Exactly. And it's very, very, socially oriented. And we all discuss politics and ideology and cultural identity, and the limits of art as a way to deal with society. But the only way people can know about this is either as an enunciation - I'm telling people how the work is working at a physical, formal level- or as an experience. And in this case as an experience I invite people to go there. Either the participant or the guest, you know. For example, the one in Moscow nobody will experience, only the Russian people. So these different levels of participation of the audience, is something that I've always been very interested in my previous work.

 

So somehow now you're sticking to a different model.

 

Absolutely. Finally. It took me a long time, because, it's true that you always need to have some sort of a structure that you're navigating. And I tried to do other things but I can't, so I stick with art. I think this model is working also because the result is not immediate. And this I like a lot, because the other thing is the expectation that visual art is an immediate satisfaction-an immediate result. And this result is the part of the art school, the visual part of the art school, is two years after the student graduates. When they start doing their own work. So it is a way of seeing art more spread out, you know, not only centralized. You know, the same with this, you know? When I was in Brussels, somebody asked me like, "Oh, what happens if they do not canonize him?" I said, "That's fine." Because it's a proposal. I mean, the goal-

 

That's not the point.

 

The point is not to really to canonize him, but it's to create discussion about the role of the church, you know, and trying to put the church, hopefully, into a little crisis with itself. Which is not going to happen easily, because they are very arrogant, and they think, you know, it's not-but the other thing is that the new work I'm doing is dealing with a very different reality. Because my work has always dealt with reality; at the very beginning, it was more reality like the aspect I like to work with as a reference. Then it became more like me doing this kind of performance which was not realistic, but it was in the realm of real, because I was there, present. But now, I'm working with reality in a very different way, trying to create new reality. And in this sense, I think this model, as you call it, is trying to use art as-although this might sound very conventional since many people do this-as a model, a social model. Like, I am-as an artist, I position myself not as a creator of images, not as a creator of moments, like a performance, one moment, one event, a generator of social movement in a way.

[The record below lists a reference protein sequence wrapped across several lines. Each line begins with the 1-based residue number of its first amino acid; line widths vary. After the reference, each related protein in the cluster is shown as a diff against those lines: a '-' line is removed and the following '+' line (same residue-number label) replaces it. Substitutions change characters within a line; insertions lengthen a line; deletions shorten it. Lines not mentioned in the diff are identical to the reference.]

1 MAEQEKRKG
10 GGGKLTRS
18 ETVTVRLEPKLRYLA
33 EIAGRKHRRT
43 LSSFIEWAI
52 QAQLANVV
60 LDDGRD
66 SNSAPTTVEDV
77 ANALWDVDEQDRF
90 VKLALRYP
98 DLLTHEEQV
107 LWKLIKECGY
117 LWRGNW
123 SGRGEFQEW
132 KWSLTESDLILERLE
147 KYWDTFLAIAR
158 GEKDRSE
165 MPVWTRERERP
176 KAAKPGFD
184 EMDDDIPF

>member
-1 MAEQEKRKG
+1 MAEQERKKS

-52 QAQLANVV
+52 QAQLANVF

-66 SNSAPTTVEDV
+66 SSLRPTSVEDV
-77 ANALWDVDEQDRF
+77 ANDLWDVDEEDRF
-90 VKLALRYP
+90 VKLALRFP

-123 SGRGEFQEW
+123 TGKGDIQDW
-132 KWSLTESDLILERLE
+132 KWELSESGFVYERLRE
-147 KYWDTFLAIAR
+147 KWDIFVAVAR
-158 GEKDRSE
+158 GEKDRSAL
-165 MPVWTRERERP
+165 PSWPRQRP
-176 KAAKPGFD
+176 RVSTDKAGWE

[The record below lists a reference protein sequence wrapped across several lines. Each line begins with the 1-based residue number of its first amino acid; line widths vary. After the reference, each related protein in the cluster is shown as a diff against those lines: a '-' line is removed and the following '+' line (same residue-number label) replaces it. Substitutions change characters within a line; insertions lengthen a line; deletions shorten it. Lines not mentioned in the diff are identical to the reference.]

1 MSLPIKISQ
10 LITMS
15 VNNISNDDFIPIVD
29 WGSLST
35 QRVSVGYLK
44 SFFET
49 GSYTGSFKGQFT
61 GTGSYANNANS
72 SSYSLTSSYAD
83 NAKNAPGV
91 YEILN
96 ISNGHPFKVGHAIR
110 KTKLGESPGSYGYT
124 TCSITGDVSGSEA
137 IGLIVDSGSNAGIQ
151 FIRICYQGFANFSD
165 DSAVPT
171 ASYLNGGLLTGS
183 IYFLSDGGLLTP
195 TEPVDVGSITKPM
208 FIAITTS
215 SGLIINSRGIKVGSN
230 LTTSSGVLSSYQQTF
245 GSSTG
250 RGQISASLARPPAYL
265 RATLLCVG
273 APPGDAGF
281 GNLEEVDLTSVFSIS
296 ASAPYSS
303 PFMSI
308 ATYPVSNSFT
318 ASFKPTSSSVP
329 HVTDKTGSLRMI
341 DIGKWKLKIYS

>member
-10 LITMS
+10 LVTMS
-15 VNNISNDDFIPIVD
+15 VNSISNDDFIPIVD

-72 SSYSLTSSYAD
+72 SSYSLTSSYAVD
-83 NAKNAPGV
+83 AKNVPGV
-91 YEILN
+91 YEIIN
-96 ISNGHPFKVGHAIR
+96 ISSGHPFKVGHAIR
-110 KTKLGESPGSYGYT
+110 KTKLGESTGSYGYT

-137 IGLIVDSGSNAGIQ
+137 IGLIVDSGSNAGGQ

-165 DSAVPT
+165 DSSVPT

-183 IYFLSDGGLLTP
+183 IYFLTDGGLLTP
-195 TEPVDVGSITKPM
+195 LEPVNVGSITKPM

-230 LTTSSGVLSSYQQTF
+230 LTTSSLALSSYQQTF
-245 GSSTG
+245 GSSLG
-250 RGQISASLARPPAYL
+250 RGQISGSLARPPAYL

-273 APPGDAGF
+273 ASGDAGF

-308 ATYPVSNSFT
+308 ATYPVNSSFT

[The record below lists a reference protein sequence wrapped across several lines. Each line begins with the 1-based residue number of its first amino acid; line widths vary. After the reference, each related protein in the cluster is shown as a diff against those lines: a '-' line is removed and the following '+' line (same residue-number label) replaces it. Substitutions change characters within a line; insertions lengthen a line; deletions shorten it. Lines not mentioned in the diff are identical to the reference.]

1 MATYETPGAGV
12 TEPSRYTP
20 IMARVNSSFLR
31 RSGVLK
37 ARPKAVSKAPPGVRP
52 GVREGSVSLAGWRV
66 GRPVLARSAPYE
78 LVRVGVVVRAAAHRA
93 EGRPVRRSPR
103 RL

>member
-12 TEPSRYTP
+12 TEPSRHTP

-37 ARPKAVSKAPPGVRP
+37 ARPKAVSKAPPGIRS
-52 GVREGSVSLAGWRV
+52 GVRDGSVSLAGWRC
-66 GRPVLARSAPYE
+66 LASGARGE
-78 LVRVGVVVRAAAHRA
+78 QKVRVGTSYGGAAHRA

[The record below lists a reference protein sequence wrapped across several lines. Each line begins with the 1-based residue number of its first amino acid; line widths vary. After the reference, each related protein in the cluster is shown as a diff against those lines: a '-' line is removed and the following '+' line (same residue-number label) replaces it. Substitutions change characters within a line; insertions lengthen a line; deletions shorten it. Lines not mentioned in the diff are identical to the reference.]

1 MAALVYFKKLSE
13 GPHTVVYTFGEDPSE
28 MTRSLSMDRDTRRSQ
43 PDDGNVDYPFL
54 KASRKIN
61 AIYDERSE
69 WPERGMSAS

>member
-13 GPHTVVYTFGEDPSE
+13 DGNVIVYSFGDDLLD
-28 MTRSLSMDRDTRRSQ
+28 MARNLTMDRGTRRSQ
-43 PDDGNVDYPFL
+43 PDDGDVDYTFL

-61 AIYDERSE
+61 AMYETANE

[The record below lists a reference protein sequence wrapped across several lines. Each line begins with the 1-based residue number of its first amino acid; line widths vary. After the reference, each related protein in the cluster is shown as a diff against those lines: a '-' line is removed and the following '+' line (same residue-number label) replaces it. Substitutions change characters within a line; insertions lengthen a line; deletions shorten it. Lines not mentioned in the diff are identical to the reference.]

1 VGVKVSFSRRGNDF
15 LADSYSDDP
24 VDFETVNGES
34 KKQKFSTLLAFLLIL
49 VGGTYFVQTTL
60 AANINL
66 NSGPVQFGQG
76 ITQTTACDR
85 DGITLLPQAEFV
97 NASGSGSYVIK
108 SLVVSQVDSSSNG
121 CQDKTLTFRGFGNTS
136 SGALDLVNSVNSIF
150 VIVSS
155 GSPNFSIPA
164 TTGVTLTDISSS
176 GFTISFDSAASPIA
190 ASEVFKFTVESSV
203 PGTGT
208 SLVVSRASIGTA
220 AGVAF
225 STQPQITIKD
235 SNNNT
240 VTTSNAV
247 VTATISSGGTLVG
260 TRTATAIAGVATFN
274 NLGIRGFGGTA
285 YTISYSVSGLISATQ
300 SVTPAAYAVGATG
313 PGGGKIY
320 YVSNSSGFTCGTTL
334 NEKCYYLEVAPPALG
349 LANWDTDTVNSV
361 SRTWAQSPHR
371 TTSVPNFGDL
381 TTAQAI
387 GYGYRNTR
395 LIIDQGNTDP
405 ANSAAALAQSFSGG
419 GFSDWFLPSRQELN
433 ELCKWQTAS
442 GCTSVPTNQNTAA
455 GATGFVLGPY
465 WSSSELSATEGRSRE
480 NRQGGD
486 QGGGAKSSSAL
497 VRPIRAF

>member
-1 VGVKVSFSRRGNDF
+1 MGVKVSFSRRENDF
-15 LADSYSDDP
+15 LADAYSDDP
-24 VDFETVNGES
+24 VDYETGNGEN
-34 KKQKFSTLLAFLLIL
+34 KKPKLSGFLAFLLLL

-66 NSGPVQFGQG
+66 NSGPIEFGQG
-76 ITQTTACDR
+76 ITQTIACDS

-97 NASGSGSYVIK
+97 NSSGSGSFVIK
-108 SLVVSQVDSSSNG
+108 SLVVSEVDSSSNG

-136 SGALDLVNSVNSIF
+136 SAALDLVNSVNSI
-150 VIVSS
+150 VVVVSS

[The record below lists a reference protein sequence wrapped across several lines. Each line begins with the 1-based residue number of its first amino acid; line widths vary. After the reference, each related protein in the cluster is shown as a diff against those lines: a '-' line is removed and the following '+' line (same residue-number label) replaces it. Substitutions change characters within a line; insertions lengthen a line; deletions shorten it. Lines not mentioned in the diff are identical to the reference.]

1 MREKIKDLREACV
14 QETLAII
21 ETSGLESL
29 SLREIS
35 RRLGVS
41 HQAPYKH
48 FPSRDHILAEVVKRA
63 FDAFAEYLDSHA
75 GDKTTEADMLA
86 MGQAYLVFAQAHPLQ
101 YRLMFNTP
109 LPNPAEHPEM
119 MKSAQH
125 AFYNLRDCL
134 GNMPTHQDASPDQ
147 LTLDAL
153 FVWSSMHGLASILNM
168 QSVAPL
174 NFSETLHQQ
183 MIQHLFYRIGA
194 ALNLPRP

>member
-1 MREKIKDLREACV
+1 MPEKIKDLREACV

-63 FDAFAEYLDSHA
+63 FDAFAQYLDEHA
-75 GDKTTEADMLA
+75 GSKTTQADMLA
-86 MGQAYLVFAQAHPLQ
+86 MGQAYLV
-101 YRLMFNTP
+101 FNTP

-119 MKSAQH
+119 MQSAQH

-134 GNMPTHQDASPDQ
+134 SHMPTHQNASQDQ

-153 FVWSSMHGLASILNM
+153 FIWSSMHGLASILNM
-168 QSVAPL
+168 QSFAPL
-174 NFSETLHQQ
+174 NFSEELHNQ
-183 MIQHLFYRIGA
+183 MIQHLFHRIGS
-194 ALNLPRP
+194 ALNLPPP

Somehow, it looks-comparing this structure to your previous work-that you quit the ephemeral aspect that characterized your previous works towards a work where the artistic practice is fused with the everyday and the everyday life practice.

 

But this is still happening. This part is still happening. Okay.

 

Yeah. You quit somehow the ephemeral aspect to a practice that fuses art life and everyday life. But also, I think this model leaves also a lot of space to parable. By which I mean somehow, the work...you don't need the fetish anymore, whether ephemeral or not, it works with the mouth-by-mouth which also fits in the idea.

 

Yeah, rumor, I use rumor a lot.

 

Yes. So in this work, you don't even need to see, because obviously I think this work will be presented in time with the documentation and somehow all the progress that will happen.

 

What was said yesterday at the opening is not important.

 

Totally.

 

I mean, people were like, "Oh beautiful sculpture, beautiful collection." I'm like, "Thank you, but that is not important for me..."

 

And I think this piece will work a lot with myth, in explaining to other people what's happening, then between other people telling...so it looks like the myth is getting a heavier importance.

 

Mm-hm.

 

But don't you think that fusing artistic practice and everyday life might create confusion in people who are not very much aware of the artistic language?

 

I agree. I think you make a very good point. I want to go back a little bit with ephemeral.

 

Please.